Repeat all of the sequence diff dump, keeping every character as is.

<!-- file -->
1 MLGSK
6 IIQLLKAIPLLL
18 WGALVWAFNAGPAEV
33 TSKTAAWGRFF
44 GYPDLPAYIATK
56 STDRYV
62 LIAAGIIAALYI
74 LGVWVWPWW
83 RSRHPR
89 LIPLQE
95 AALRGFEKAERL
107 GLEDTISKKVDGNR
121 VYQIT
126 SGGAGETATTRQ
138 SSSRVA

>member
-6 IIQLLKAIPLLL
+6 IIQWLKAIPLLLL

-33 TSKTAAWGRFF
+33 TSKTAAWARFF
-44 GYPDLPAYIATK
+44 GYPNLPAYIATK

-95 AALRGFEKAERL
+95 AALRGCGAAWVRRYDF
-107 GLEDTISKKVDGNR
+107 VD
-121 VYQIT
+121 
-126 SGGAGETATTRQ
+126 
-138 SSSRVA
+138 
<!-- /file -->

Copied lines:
1 MLGSK
6 IIQLLKAIPLLL
18 WGALVWAFNAGPAEV
33 TSKTAAWGRFF
44 GYPDLPAYIATK
56 STDRYV
62 LIAAGIIAALYI
74 LGVWVWPWW
83 RSRHPR
89 LIPLQE
95 AALRGFEKAERL
107 GLEDTISKKVDGNR
121 VYQIT
126 SGGAGETATTRQ
138 SSSRVA

>member
-6 IIQLLKAIPLLL
+6 IIQWLKAIPLLLL

-33 TSKTAAWGRFF
+33 TSKTAAWARFF
-44 GYPDLPAYIATK
+44 GYPNLPAYIATK

-95 AALRGFEKAERL
+95 AALRGCGAAWVRRYDF
-107 GLEDTISKKVDGNR
+107 VD
-121 VYQIT
+121 
-126 SGGAGETATTRQ
+126 
-138 SSSRVA
+138 